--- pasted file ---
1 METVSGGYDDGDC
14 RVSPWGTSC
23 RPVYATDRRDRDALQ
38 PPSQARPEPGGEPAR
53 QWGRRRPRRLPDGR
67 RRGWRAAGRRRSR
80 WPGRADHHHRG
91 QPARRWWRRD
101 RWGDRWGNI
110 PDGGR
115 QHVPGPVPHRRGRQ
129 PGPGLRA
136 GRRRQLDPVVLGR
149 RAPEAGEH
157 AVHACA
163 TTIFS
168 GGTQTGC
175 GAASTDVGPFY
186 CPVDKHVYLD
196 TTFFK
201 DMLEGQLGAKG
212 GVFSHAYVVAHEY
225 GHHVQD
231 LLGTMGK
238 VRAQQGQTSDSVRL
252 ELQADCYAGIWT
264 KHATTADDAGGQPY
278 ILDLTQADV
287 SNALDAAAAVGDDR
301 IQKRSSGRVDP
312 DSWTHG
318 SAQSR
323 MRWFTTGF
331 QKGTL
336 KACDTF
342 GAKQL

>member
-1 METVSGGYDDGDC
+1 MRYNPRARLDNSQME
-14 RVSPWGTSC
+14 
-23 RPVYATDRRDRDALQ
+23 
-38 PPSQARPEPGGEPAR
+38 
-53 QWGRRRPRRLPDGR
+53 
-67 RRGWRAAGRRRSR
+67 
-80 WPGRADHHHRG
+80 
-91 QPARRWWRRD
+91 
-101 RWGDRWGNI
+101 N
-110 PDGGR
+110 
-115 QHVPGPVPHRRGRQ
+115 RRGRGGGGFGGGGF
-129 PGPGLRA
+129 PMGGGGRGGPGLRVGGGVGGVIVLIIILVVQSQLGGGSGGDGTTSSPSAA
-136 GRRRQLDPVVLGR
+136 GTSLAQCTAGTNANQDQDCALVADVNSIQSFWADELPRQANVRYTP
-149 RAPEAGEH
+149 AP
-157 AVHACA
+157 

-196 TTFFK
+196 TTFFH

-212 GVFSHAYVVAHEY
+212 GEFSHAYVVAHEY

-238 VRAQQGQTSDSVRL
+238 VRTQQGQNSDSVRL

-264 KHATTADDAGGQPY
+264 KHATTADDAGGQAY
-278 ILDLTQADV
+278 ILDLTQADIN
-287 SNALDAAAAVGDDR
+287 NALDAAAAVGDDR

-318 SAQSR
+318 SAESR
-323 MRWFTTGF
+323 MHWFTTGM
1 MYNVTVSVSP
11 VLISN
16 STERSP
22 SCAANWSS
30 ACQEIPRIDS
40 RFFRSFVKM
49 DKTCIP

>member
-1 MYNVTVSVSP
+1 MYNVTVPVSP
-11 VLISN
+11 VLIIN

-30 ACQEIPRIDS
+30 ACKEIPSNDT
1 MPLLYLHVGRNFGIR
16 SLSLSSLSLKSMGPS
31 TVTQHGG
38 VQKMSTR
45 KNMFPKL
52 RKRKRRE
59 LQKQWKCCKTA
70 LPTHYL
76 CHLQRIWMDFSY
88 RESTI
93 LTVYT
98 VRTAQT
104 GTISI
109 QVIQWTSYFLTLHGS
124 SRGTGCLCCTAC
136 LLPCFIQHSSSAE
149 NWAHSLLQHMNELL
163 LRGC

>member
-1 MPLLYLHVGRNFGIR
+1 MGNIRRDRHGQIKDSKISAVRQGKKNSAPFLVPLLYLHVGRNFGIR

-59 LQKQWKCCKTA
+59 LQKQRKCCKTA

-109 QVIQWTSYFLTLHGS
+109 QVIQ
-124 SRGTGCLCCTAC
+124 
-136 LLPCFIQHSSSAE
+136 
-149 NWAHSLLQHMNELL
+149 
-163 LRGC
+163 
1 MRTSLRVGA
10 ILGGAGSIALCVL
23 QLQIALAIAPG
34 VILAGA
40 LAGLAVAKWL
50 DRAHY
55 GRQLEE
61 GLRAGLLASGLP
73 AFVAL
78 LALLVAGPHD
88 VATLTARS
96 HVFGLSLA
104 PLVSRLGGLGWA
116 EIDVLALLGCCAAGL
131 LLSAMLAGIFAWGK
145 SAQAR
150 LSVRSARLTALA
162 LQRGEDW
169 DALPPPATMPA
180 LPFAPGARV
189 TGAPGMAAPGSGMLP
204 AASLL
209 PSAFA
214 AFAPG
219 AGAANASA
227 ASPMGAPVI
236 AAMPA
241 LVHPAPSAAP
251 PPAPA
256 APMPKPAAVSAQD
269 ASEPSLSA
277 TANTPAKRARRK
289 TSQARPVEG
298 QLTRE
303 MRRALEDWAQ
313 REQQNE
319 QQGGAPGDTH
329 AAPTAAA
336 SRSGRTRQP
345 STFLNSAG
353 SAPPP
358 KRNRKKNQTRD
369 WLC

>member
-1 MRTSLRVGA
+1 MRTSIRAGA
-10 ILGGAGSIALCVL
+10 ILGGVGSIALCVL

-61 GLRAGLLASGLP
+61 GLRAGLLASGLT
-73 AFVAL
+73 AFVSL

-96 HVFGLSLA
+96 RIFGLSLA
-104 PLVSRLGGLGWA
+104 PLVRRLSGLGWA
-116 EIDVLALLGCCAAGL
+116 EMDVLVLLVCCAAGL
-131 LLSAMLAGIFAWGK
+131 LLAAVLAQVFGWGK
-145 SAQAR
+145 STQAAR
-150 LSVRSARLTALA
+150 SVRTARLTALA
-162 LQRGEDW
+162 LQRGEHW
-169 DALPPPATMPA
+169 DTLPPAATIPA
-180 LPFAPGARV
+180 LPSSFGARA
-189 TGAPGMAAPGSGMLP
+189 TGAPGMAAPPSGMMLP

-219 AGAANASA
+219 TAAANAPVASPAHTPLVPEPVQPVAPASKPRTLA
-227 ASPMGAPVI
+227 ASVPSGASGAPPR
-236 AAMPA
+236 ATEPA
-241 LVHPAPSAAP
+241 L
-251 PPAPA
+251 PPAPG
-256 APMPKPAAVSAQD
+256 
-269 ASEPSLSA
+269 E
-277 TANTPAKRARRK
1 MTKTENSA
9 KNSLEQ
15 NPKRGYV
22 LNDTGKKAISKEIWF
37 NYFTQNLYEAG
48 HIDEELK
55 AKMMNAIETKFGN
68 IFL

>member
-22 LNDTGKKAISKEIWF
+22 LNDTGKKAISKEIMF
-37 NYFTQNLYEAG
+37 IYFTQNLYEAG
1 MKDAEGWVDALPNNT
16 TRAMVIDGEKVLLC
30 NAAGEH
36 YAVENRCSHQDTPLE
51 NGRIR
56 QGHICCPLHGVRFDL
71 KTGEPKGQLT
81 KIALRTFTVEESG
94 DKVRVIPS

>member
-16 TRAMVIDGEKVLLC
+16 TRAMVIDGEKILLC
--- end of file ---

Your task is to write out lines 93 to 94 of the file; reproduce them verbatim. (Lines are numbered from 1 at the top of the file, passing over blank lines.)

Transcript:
+1 MYNVTVPVSP
-11 VLISN